Our estimates for an application’s life expectancy are adjusted per software category. Our standard estimate is seven years, but we may go longer or shorter depending upon the application type. In some cases we will go with five years or even three years. Because of this variability, the TCO estimate should be given as an average per year (and also an average per year per user) in order to normalize the TCOs between applications in various categories. On the other hand, ERP systems tend to be longer-lived, averaging between eight and twelve years. ERP systems take so long to implement that it’s infeasible to replace them more frequently. On-premises applications tend to have longer lifespans because they are more diffi cult to re-implement; that is, they have more lock-in. SaaS offers the potential of being able to switch between software vendors much more quickly.
The Difference in Lock In with Cloud Versus On Premises
Because they have less invested, SaaS applications have less lock-in than on-premises applications. Generally speaking, the ability to switch vendors easily would be a tremendous benefit to enterprise software because—as has been pointed out repeatedly—many companies frequently make poorly informed software selection decisions and are therefore stuck with a bad application for years. This is, of course, why Excel and Access use is so high in many companies. Excel is used as the patch—the ultimate backup—when the purchased application cannot meet the business requirements.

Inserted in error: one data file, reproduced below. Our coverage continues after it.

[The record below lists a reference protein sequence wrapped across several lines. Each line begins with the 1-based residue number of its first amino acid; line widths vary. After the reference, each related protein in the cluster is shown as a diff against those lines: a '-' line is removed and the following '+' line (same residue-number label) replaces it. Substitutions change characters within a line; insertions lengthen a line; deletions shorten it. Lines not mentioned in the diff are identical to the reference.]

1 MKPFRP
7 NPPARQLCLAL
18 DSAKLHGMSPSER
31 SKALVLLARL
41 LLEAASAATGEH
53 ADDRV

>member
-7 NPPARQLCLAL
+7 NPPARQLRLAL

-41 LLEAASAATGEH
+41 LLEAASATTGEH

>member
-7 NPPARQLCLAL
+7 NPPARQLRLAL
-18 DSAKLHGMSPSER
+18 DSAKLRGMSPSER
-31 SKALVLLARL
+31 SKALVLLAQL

Number of Support Resources Required for the Life of an Application
Support resources include everyone required to support the application: technical, functional and management. It should never be assumed that the support “load” on internal resources is equivalent, even between applications in the same software category. There is a marked difference between vendors—and the degree to which the applications have been designed to be maintainable. This maintainability can be everything from how easy the application is to use (its usability: more usable applications require less hand-holding to accomplish tasks) to how straightforward it is to update its master data.
Getting to the Detail of TCO
The Mechanics of TCO
- Understand why you need to look at TCO and not just ROI when making your purchasing decision.
- Discover how an application, which at first glance may seem inexpensive when compared to its competition, could end up being more costly in the long run.
- Gain an in-depth understanding of the cost, categories to include in an accurate and complete TCO analysis.
- Learn why ERP systems are not a significant investment, based on their TCO.
- Find out how to recognize and avoid superficial, incomplete or incorrect TCO analyses that could negatively impact your software purchase decision.
- Appreciate the importance and cost-effectiveness of a TCO audit.
- Learn how SCM Focus can provide you with unbiased and well-researched TCO analyses to assist you in your software selection.
- Chapter 1: Introduction
- Chapter 2: The Basics of TCO
- Chapter 3: The State of Enterprise TCO
- Chapter 4: ERP: The Multi-Billion Dollar TCO Analysis Failure